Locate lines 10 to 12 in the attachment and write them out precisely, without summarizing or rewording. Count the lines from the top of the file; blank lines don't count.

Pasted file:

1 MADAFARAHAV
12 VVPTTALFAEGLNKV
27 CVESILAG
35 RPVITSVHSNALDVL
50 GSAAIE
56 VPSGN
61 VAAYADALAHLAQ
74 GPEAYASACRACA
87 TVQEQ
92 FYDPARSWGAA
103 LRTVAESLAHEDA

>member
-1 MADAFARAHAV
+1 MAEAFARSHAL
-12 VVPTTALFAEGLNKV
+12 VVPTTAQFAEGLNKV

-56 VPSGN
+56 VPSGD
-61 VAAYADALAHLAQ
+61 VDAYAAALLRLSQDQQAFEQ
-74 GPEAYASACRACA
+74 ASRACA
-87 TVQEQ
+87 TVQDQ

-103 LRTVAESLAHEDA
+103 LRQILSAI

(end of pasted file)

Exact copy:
92 FYDPARSWGAA
103 LRTVAESLAHEDA

>member